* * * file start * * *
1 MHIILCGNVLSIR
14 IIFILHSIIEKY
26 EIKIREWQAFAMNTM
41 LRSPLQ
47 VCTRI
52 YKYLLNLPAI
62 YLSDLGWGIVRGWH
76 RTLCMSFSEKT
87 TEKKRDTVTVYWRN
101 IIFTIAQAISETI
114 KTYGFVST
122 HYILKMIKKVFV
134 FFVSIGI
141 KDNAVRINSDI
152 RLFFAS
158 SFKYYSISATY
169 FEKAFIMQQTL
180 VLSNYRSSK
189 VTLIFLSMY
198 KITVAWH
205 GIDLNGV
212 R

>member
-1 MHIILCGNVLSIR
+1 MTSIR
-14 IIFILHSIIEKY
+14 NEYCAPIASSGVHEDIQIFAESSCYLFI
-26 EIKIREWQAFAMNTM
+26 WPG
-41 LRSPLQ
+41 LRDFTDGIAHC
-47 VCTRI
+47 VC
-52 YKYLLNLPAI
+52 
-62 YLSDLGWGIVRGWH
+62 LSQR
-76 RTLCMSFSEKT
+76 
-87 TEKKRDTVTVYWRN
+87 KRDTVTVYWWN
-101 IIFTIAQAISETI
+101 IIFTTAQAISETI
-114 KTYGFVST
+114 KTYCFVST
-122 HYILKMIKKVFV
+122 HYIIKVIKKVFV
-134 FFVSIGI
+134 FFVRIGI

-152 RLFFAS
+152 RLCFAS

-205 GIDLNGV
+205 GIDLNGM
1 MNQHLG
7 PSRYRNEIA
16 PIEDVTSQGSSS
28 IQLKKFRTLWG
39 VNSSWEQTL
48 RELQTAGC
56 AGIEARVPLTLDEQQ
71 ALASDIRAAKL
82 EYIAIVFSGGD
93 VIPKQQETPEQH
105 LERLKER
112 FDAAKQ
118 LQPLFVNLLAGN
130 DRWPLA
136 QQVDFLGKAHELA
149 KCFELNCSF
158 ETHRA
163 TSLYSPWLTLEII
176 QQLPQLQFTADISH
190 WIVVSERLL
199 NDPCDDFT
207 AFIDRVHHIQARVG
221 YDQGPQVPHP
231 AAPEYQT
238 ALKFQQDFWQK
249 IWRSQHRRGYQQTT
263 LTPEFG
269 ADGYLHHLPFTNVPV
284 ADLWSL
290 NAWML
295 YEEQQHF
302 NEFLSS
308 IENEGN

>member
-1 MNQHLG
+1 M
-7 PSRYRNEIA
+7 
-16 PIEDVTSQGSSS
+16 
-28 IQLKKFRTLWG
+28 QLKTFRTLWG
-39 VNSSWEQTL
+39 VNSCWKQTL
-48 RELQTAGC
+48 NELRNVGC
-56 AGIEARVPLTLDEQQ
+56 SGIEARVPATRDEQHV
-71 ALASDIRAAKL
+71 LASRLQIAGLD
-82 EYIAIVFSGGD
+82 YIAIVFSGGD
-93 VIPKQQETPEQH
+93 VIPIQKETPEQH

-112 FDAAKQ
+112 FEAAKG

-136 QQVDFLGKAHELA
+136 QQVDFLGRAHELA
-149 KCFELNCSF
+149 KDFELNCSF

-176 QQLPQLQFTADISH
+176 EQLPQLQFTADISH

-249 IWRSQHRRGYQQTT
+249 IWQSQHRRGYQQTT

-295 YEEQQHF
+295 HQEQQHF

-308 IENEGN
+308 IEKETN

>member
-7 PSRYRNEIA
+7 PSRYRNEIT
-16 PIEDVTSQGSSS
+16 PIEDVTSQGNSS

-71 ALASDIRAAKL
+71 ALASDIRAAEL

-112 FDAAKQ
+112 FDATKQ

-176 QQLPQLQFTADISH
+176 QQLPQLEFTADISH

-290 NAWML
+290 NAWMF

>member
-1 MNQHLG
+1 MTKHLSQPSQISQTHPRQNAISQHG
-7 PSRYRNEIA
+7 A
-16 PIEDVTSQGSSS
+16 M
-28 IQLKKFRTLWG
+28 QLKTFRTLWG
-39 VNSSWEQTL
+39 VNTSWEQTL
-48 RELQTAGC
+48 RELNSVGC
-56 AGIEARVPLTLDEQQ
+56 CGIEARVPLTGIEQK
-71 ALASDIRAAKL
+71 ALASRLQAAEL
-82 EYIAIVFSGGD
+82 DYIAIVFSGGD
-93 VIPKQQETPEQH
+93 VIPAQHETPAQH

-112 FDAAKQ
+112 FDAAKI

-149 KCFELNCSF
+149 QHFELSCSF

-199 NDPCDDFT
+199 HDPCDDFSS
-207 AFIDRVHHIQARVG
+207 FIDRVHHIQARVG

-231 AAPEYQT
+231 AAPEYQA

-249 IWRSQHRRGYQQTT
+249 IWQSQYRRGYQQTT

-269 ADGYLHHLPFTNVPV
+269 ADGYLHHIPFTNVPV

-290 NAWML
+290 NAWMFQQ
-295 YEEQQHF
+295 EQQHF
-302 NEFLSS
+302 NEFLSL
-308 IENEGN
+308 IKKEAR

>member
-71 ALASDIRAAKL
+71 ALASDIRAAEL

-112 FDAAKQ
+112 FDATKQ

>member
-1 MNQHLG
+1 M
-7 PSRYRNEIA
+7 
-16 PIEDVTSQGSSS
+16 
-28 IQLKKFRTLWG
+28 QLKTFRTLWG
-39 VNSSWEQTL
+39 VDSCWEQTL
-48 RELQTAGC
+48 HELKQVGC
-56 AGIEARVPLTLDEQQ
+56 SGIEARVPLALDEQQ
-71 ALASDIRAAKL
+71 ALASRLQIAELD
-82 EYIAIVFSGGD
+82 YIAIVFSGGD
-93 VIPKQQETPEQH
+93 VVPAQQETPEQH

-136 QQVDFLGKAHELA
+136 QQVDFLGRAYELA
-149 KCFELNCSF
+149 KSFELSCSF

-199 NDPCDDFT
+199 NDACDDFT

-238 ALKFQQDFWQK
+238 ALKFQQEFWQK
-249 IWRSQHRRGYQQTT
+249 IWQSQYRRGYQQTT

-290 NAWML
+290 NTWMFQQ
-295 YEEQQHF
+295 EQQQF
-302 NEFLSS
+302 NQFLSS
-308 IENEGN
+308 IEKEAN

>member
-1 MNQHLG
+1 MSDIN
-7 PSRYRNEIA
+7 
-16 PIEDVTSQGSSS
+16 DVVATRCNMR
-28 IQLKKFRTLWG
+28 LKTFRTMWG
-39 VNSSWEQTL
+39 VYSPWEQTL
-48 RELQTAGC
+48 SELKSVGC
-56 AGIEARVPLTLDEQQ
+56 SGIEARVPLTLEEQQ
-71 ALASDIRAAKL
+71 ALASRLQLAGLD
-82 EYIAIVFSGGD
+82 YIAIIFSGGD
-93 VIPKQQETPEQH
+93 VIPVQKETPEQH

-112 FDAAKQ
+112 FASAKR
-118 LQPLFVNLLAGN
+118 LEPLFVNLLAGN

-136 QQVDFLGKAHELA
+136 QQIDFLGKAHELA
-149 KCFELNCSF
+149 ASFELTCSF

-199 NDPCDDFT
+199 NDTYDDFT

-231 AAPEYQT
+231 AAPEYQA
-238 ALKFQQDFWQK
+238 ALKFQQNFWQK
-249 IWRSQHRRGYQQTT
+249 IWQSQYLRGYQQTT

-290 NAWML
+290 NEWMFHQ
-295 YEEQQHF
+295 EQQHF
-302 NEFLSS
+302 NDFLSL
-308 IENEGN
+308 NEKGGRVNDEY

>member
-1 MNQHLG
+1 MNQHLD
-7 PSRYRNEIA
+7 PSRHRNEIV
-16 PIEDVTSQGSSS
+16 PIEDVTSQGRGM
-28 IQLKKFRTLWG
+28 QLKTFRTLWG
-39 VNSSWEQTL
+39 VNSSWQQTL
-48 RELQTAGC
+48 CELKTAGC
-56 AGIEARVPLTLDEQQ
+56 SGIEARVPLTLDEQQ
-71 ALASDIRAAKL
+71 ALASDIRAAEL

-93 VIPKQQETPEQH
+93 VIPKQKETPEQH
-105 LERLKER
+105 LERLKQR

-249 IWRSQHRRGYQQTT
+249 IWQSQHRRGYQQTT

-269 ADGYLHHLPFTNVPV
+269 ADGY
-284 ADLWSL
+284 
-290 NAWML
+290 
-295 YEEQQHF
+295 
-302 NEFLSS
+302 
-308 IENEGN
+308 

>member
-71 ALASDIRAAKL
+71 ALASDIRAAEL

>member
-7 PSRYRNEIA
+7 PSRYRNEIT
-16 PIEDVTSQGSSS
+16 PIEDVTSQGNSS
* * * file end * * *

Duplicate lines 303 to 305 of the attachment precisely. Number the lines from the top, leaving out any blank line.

-71 ALASDIRAAKL
+71 ALASDIRAAEL

>member